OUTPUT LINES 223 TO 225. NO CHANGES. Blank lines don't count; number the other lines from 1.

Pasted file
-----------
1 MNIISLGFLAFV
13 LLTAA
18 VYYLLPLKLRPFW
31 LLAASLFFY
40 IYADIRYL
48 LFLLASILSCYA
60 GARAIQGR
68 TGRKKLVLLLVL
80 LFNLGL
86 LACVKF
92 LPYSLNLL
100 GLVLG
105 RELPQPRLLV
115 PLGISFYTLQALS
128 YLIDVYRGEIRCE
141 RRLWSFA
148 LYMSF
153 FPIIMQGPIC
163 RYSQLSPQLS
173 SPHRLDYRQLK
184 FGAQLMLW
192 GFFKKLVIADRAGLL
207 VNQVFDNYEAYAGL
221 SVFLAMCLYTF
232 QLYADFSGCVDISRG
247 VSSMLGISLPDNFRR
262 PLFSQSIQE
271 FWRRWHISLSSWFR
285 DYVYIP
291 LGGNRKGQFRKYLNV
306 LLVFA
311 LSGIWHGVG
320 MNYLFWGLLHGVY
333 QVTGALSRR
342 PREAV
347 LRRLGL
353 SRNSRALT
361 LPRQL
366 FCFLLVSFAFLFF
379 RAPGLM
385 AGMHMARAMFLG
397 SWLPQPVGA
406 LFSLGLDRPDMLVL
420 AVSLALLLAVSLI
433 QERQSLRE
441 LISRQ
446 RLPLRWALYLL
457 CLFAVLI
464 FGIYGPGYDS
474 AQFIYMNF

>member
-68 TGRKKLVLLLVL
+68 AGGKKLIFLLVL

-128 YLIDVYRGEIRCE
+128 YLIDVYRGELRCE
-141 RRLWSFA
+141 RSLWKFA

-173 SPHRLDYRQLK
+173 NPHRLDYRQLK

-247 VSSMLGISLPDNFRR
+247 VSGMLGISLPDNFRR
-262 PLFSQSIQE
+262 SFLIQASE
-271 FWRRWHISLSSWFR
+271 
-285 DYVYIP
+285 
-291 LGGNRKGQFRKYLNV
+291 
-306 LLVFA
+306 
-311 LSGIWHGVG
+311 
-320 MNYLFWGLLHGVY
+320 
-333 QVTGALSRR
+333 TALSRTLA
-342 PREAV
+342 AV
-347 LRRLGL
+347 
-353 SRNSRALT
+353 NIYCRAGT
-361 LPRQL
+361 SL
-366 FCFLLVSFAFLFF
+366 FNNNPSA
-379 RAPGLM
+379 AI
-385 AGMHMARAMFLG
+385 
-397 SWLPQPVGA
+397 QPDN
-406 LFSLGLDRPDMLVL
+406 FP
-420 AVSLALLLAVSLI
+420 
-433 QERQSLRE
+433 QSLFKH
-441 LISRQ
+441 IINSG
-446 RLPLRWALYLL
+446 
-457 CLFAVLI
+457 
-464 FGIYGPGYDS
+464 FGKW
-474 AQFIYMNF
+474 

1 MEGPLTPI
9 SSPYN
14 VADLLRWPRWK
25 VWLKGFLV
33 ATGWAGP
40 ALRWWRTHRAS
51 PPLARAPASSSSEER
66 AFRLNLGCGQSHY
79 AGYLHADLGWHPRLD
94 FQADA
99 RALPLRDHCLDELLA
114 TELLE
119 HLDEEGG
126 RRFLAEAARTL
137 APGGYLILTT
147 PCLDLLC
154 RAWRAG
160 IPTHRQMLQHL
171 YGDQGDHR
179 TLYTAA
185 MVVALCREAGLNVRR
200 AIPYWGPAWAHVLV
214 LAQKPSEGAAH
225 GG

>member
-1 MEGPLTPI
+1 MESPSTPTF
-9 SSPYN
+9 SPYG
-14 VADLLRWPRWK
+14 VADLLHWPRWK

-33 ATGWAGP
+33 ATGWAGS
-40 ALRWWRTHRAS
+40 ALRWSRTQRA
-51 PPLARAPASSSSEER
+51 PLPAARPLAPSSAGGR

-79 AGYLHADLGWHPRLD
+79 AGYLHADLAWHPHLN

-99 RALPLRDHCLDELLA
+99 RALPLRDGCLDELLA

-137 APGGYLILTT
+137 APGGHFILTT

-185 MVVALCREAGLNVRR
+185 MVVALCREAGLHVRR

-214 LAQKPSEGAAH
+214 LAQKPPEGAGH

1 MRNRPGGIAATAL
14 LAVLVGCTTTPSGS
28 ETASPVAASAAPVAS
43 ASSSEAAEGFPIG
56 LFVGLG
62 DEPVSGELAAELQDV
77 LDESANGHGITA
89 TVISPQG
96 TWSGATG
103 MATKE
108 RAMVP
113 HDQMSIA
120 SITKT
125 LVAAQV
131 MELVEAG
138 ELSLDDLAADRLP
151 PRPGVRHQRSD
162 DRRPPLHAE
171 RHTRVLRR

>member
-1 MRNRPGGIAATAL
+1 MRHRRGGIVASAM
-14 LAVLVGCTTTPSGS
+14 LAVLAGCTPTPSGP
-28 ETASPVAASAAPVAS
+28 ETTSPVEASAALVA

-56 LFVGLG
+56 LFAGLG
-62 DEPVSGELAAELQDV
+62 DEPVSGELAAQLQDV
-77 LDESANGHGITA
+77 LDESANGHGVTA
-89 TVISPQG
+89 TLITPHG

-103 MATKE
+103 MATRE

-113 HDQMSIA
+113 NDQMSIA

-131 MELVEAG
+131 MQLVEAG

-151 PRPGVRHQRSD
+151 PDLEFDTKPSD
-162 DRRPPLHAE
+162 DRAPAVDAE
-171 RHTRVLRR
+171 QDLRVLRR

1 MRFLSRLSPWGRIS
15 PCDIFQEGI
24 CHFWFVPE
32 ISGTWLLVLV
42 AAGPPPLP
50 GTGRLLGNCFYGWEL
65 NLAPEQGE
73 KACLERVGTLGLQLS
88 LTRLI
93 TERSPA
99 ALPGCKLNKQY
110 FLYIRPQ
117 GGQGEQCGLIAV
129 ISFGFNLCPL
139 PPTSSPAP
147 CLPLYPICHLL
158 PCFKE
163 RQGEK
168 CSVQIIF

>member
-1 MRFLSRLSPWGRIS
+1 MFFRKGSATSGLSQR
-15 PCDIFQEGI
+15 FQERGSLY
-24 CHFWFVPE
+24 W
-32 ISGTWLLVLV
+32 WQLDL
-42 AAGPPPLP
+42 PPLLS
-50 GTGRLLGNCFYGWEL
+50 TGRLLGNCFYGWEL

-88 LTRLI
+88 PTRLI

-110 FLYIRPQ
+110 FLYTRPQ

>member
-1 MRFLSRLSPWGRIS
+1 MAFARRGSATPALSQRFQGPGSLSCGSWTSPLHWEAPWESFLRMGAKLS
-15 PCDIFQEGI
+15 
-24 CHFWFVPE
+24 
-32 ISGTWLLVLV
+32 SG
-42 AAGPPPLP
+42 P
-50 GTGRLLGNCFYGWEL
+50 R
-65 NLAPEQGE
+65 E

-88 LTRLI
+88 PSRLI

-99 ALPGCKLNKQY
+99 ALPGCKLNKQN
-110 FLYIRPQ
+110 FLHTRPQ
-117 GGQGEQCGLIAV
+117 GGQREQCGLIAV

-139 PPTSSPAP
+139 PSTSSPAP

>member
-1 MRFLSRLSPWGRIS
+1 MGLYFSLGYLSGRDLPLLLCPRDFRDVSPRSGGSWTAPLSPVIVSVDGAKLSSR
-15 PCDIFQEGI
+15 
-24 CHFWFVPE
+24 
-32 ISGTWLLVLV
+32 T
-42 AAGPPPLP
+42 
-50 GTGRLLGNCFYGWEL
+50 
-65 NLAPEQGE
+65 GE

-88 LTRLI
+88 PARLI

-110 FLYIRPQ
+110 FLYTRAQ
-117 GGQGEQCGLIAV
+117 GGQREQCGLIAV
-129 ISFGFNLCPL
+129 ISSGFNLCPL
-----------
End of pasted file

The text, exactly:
-1 MRFLSRLSPWGRIS
+1 MFFRKGSATSGLSQR
-15 PCDIFQEGI